Roundup Savings Features: Three Ways To Use Them Effectively

If you missed the news last week, Wealthsimple announced that they’re adding a new feature, Roundup, to help you save more money. Basically, you link your regular cards to your Wealthsimple account, and they’ll round up every purchase to the nearest dollar and put the spare change into your chosen account—yes, including your investment accounts.

I think this is a super helpful option to have, but it’s not a new idea, nor one that you’d need to use via Wealthsimple. The same concept is used in apps like KOHO (which I use) and Mylo (which I haven’t tried yet), and I first used a roundup-type savings feature in university on a savings account via Scotiabank.

The good old days! (I recently went back to speak to a university class I took almost a decade ago. Rounding up your purchases to save more is not new, and neither am I as a human being.)

Since I’m basically an OG user of roundup-type features, and a current one at that, I wanted to share the three best use cases I’ve found for enabling this type of feature, no matter which platform you use to do it.

You genuinely don’t think you can save any more money

If you’re in a place where your monthly financial commitments feel like they’re basically equal to your income, and you can’t fathom finding any additional wiggle room to save money, these types of features can be a great first step to getting out of that mindset. Are you going to save hundreds a month using a roundup feature? Probably not. Will you save tens of dollars you didn’t expect to? Yes!

You want to save up for a medium-sized fun purchase

Let’s say you want to buy something purely fun or frivolous, but you want to do it responsibly—and it’s a bit outside of your monthly fun budget. Setting up a round-up feature to stash your spare change towards the goal of a purely fun purchase that would be nice, but isn’t a huge priority, is a great way to save up.

This is how I currently use my round-ups in KOHO. I’ve got a savings goal, and every time my round-up amount hits $10 or so, I cash it out and put it into my savings goal. It means I’ll save up the $50 to $100 I’m aiming for faster, without really having to think about it. Once I do, my insert-fun-purchase-here is fair game to buy anytime. (It’s how I bought a gold necklace earlier this year, saved up for my latest Lush order, and now I’m saving up for my annual planner.)

This works specifically because I’m not counting on the round-ups to fund my retirement, or putting pressure on them to hit a certain amount. That way, it’s never an incentive to make additional purchases “to get the round-up,” which is one relatively fair critique of these kinds of programs.

(It goes without saying that buying an additional $5.50 thing to save $0.50 isn’t ever going to be your best savings plan.)

You want to experiment and see if you notice the money being saved

Based on my current financial life, my RRSP makes more sense for the bulk of my retirement savings, so I’ve been largely letting my TFSA kind of hang out in Wealthsimple and do its thing, sans regular contributions. But with Wealthsimple’s new Roundup feature, I figured why not test it out and see how much really gets added to my TFSA every month by rounding up my everyday credit card purchases? (I mostly use credit for easy cashback and tracking, as opposed to debit. To each their own!)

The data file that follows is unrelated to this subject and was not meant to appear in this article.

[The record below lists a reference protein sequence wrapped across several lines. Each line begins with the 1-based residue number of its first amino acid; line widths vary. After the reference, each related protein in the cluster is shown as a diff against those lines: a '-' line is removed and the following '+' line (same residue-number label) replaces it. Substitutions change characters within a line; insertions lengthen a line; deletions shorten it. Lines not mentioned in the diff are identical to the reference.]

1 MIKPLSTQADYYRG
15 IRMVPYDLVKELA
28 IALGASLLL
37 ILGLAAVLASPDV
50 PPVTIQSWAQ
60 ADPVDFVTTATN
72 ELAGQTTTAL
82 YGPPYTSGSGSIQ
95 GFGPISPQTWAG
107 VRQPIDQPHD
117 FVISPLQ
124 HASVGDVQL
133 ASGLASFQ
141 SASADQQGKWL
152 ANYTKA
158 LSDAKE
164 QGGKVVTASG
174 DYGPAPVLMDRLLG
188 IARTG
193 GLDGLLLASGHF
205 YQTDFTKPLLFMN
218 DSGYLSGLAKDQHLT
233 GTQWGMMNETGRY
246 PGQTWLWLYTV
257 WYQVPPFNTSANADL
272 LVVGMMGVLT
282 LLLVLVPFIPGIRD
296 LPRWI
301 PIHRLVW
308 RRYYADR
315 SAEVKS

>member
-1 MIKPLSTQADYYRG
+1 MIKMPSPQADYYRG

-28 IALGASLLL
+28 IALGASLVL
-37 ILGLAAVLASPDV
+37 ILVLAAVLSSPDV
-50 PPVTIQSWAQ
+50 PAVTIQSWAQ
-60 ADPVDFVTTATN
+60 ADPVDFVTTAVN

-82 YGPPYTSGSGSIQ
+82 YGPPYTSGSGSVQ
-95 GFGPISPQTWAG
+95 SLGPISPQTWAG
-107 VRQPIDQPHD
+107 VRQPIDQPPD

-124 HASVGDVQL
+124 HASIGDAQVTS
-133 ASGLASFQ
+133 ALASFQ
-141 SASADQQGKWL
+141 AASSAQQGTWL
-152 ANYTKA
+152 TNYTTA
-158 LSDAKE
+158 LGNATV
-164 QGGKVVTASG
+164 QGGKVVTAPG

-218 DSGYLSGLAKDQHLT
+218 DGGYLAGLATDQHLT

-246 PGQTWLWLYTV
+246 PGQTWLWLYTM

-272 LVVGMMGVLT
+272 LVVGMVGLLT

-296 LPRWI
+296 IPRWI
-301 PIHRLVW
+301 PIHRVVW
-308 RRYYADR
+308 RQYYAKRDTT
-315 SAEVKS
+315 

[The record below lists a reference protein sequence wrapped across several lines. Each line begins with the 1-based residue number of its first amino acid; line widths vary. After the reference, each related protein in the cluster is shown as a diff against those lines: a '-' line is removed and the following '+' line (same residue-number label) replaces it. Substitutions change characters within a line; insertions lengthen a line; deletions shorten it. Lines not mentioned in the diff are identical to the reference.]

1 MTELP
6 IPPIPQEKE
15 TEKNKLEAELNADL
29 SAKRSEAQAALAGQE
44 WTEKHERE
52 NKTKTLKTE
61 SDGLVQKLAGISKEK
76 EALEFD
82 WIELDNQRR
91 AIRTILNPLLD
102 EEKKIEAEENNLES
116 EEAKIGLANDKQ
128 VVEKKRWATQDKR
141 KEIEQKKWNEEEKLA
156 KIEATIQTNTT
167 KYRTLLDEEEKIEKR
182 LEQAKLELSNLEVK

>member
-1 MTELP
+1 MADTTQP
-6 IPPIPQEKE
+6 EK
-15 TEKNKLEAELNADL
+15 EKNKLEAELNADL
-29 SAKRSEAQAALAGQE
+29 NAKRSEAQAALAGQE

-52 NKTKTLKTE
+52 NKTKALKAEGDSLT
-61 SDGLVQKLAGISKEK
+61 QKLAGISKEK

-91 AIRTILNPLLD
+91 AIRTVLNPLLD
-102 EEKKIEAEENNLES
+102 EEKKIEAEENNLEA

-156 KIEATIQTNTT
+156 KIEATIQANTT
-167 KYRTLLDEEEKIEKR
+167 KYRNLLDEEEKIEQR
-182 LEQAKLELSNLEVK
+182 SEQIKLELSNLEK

So last night, in between games of Two Dots as I was zoning out in front of Quantico re-runs on Netflix, I popped open my Wealthsimple app and linked it to my Tangerine credit card. Does that sound easy? Because I really hope it does, it was super easy. I selected my TFSA as the recipient of my roundups, and my chequing account as the place for them to withdraw the money, and boom: I’m now experimenting with rounding up my spending to see how much it adds to my TFSA.

If it goes well, and I don’t notice the impact, maybe it’ll be time to add a regular contribution back into my life, but that’s the best part. I can test it out first, super easily, and see how it goes.

You don’t need to round up, but it can’t hurt

Here’s the thing I can say with total confidence about these types of features: If you’re on the fence about using them for pretty much any reason, you should just give it a shot, whether it’s on Wealthsimple, KOHO, Mylo, or your regular bank account.

In my experience, you’ll be pleasantly surprised at how little you miss the money, but unless you’re making tons of purchases, you may also end up a bit underwhelmed with how much accumulates—which is a good thing, and a great prompt to save more on your own if you can swing it!

If you’re sure you don’t want to use them, I’ve also got a solution for ya. For a similar effect, set up a $10 to $15 automatic savings contribution into a dedicated account every paycheque. In the same way that you wouldn’t miss the better part of a dollar every time you buy something, you’ll easily adjust to having $15 less per paycheque, and the money will build up at roughly the same rate if your roundup amount is to the nearest dollar (or if you don’t buy many things).

P.S. The Wealthsimple links are affiliate links, because I love and use their services, so I’ll get a small commission if you sign up at no cost to you! Plus, you’ll get your first $10,000 of investments managed for free if you sign up via my links.